“I feel like a bird soaring over the city when I gaze upon Sulman’s map, every nook and cranny with every detail so exact.

I can see where I came from and where I’m at.”

Edward’s story

A DIFFERENT DIRECTION Another day at the warehouse done. He’s a clerk, so there’s always lots of paperwork to get through and it requires great attention to detail. He’s a conscientious and well-organised individual though, so he enjoys it and the satisfaction he gets when a job is done well. 

Become a Friend of Glasgow City Heritage Trust

Each year, our events help over 2000 people to understand and appreciate Glasgow's irreplaceable built heritage. Can you help us to reach more people?

We are hugely grateful for the support of our Friends whose subscriptions help cover the costs of these events, thereby ensuring accessible pricing for everyone in Glasgow in these challenging times.

The easiest way to support the Trust’s work is to join our Friends scheme. Our tiered loyalty scheme means you can choose the level that’s right for you.

Black Victorians and Uncle Tom’s Cabin in Glasgow

By Caroline Bressey

Uncle Tom's Cabin print, 1878, Library of Congress collection

AN UNPRECEDENTED SUCCESS

On Thursday 26 February 1880 an advert was placed to catch the attention of readers of Glasgow’s Evening Citizen.  Carried among the ads for ‘amusements’ that could be enjoyed that week was one for Uncle Tom’s Cabin, then showing at the Prince of Wales Theatre.  The show was being met with ‘thunders of applause’ every night, and consisted of a ‘magnificent dramatic company’ which included American comedians, ‘original jubilee singers’ (a choir of African American singers) and ‘freed slaves’.   It was claimed to be an unprecedented success in the history of drama in Glasgow.  The theatre promised that overflow tickets issued on a Saturday evening when some hundreds were unable to get in would be available any evening during the show’s run.  The following week, perhaps to ensure that potential audience members were aware of the authenticity of the cast, another ad carried the additional tag that the cast included ‘real negroes’.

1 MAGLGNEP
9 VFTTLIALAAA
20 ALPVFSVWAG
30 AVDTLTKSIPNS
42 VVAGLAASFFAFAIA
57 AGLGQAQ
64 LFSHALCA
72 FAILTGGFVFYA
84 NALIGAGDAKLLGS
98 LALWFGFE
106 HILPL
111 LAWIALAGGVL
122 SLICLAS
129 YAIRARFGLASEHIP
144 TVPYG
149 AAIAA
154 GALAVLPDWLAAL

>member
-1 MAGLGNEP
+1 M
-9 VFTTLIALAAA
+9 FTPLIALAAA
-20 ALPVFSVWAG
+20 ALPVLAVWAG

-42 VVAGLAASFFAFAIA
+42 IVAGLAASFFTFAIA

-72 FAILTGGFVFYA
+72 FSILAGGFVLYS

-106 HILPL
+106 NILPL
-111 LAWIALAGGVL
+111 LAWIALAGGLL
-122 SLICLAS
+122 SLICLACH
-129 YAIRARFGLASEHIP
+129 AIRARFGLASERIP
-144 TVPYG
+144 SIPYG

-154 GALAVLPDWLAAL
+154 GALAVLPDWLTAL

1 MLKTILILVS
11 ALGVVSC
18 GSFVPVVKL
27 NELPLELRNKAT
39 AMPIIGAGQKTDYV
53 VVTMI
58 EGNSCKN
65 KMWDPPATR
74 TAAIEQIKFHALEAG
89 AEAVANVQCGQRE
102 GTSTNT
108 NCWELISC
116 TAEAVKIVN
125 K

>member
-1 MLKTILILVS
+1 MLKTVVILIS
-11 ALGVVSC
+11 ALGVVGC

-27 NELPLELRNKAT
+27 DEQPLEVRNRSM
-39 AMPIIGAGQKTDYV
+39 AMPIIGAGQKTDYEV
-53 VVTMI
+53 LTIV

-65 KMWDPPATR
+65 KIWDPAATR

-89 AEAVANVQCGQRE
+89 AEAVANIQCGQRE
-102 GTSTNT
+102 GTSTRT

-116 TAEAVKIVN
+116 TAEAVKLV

Harriet Beecher Stowe

‘TOO WELL KNOWN TO DEMAND COMMENT’

Readers of the Citizen would likely have known well the story of Uncle Tom’s Cabin, though it had been published almost 30 years earlier.  When an 1872 production opened in Glasgow, the story was deemed ‘too well known to demand comment.’ Published by Harriet Beecher Stowe in Boston in 1852, the book became one of the most important and best-selling novels of the nineteenth century.  When it was printed in London in 1852, it was given a slightly different title: Uncle Tom’s Cabin; or Negro Life in the Slave States of America, making clear its central concern with the lives of enslaved African Americans.